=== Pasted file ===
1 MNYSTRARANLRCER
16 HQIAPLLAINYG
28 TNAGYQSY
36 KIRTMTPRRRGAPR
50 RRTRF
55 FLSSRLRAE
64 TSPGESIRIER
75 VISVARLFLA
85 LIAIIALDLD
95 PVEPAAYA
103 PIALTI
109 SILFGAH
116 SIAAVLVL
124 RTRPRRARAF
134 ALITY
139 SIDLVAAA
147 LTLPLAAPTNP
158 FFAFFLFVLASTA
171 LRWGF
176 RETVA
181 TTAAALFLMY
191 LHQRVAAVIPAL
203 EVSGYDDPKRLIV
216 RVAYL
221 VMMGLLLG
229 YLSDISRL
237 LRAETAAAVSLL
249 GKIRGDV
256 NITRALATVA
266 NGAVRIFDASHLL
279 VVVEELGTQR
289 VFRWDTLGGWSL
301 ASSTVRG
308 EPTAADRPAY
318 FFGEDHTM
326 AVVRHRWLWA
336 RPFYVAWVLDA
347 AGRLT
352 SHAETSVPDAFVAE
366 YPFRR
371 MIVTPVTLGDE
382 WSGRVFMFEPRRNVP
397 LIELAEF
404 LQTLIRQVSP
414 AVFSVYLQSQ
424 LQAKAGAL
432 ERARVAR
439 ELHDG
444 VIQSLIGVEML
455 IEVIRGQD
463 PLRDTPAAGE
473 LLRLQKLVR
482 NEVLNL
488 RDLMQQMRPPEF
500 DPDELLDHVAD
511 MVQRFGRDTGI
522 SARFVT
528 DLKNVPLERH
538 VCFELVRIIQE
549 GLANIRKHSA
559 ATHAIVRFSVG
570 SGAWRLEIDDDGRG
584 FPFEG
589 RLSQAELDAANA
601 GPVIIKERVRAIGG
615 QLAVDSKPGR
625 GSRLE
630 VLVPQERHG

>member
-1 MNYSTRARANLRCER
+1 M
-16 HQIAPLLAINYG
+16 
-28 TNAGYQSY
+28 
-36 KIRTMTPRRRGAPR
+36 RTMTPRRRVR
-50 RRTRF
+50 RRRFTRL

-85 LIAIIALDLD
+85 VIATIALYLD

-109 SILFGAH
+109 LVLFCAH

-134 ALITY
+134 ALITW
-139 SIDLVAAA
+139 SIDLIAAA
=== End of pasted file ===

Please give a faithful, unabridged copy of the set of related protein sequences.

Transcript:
1 MNYSTRARANLRCER
16 HQIAPLLAINYG
28 TNAGYQSY
36 KIRTMTPRRRGAPR
50 RRTRF
55 FLSSRLRAE
64 TSPGESIRIER
75 VISVARLFLA
85 LIAIIALDLD
95 PVEPAAYA
103 PIALTI
109 SILFGAH
116 SIAAVLVL
124 RTRPRRARAF
134 ALITY
139 SIDLVAAA
147 LTLPLAAPTNP
158 FFAFFLFVLASTA
171 LRWGF
176 RETVA
181 TTAAALFLMY
191 LHQRVAAVIPAL
203 EVSGYDDPKRLIV
216 RVAYL
221 VMMGLLLG
229 YLSDISRL
237 LRAETAAAVSLL
249 GKIRGDV
256 NITRALATVA
266 NGAVRIFDASHLL
279 VVVEELGTQR
289 VFRWDTLGGWSL
301 ASSTVRG
308 EPTAADRPAY
318 FFGEDHTM
326 AVVRHRWLWA
336 RPFYVAWVLDA
347 AGRLT
352 SHAETSVPDAFVAE
366 YPFRR
371 MIVTPVTLGDE
382 WSGRVFMFEPRRNVP
397 LIELAEF
404 LQTLIRQVSP
414 AVFSVYLQSQ
424 LQAKAGAL
432 ERARVAR
439 ELHDG
444 VIQSLIGVEML
455 IEVIRGQD
463 PLRDTPAAGE
473 LLRLQKLVR
482 NEVLNL
488 RDLMQQMRPPEF
500 DPDELLDHVAD
511 MVQRFGRDTGI
522 SARFVT
528 DLKNVPLERH
538 VCFELVRIIQE
549 GLANIRKHSA
559 ATHAIVRFSVG
570 SGAWRLEIDDDGRG
584 FPFEG
589 RLSQAELDAANA
601 GPVIIKERVRAIGG
615 QLAVDSKPGR
625 GSRLE
630 VLVPQERHG

>member
-1 MNYSTRARANLRCER
+1 M
-16 HQIAPLLAINYG
+16 
-28 TNAGYQSY
+28 
-36 KIRTMTPRRRGAPR
+36 RTMTPRRRVR
-50 RRTRF
+50 RRRFTRL

-85 LIAIIALDLD
+85 VIATIALYLD

-109 SILFGAH
+109 LVLFCAH

-134 ALITY
+134 ALITW
-139 SIDLVAAA
+139 SIDLIAAA